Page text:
"While he is the CEO of a massive organisation and clearly can’t control every detail, he can certainly control the absolute lack of empathy and compassion he has shown. Blame lies firmly with him for his unsympathetic reaction and United’s clear lack of protocol for what happens when a customer refuses to be moved. People are now united against United and ultimately, are right to call for Munoz’s resignation."

Francis Ingham, director-general of the PRCA, said: "This is a prime example of an organisation’s response making the situation worse. United's belligerent defence, and frankly crazy use of language, has done the unthinkable - made a terrible situation even worse.

"I imagine that no PR person had a hand in the drafting of the CEO's comments - it will either have been him directly, on some misplaced adrenalin high, or it will have been United's lawyers. Either way, the impact on United’s reputation will long-lasting, deep, and mightily expensive."

Ingham is one of several people to today call for Munoz's departure, saying: "They're going to have to change their culture and make that change real -so they will need to be the friendliest, most accommodating airline ever. And yes, some people need to lose their job. If I were on United’s Board, the first of those people would be its CEO."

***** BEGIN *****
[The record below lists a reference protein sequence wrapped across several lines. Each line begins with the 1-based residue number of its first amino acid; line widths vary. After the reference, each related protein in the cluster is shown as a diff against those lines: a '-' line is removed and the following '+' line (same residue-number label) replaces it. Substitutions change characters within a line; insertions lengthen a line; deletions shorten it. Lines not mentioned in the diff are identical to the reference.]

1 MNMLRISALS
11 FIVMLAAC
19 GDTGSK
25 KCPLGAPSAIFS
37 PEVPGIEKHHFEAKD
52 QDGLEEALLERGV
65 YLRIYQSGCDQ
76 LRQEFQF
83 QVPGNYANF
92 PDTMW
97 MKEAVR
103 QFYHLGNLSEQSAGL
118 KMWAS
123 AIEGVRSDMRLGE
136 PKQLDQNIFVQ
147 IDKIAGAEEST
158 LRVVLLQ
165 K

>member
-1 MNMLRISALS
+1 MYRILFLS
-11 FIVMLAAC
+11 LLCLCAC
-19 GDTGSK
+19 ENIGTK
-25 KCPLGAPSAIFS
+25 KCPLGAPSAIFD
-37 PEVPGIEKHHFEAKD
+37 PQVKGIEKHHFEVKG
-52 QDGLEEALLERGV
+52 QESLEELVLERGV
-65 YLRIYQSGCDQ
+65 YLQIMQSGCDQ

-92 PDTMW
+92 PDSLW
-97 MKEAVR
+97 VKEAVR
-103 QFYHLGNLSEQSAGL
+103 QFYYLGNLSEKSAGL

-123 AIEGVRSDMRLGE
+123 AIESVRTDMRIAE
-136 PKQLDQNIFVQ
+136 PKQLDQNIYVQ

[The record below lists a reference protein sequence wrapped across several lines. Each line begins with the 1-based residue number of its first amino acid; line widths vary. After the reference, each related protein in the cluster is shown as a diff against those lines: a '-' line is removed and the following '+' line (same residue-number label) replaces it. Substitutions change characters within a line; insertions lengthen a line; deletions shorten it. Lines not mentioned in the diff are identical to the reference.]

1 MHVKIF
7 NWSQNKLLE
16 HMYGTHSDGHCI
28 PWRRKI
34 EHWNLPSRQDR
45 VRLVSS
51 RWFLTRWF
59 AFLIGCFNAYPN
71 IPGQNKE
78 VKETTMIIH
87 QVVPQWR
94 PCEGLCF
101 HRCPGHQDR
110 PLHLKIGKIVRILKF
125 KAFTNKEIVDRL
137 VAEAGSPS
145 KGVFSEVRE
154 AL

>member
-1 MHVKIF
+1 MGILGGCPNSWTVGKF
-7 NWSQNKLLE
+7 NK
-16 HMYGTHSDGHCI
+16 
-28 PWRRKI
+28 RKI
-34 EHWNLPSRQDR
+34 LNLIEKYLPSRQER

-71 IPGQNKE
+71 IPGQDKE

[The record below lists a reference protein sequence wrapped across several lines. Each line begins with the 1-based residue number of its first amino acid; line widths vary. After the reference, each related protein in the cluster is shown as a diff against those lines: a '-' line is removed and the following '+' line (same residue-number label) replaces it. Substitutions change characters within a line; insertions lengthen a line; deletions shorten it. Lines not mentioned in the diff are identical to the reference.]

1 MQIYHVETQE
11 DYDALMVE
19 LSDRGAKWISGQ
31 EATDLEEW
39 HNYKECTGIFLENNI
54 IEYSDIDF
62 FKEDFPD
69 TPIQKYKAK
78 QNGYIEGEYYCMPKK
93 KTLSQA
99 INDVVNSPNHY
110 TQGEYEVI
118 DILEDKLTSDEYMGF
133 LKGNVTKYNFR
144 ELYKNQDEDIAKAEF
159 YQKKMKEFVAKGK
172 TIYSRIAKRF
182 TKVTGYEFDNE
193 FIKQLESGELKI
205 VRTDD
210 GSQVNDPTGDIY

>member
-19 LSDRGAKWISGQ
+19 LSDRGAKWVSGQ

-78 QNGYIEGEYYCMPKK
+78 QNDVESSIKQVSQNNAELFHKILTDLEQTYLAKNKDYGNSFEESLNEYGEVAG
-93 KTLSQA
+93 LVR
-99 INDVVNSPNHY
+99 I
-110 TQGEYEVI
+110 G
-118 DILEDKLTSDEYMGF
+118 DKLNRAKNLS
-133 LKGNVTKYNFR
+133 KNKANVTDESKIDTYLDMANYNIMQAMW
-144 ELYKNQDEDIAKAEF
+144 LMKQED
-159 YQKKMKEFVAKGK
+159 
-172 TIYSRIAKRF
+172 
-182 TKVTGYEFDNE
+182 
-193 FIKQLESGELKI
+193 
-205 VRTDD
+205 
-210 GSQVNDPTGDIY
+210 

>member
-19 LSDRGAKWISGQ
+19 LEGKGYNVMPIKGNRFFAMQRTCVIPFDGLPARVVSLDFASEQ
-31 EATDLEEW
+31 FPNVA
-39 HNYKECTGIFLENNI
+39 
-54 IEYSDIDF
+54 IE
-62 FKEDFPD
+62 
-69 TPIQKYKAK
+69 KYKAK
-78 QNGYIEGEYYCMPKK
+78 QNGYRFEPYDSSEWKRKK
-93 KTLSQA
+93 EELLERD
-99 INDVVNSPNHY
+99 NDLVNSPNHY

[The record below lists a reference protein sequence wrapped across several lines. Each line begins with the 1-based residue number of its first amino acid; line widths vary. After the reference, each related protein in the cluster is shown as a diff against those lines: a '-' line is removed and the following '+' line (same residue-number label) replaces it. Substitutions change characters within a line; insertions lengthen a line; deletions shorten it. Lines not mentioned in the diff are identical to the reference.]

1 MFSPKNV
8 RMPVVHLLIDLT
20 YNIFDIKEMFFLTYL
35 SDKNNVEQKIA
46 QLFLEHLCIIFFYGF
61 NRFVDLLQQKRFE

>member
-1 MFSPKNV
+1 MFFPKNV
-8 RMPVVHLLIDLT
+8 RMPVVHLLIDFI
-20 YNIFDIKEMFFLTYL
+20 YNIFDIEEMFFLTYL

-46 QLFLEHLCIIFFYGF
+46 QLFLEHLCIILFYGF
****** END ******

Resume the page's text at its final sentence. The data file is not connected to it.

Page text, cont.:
Media consultant Grant Feller said that Munoz's apology was "one of the most meaningless, half-baked non-apologies ever written by someone who, one assumes, enjoys being thought of as an industry leader".

"Oscar Munoz apologises for 'having to re-accommodate customers', is conducting a 'detailed review' and 'reaching out to this passenger'. Having seen the video multiple times, I’m pretty sure not a single person anticipating boarding a plane today would welcome the prospect of a member of United Airlines reaching out to them now. Some reach," he said.

Strong apology needed

Julia Perowne, founder and CEO of Perowne International, said: "When you have literally been caught red handed treating a passenger like this, there is nothing that you can do as a brand apart from put your hands up, take responsibility, send a senior, respected member of the organisation out to apologise and insist you are putting measures in place to ensure that this never happens again.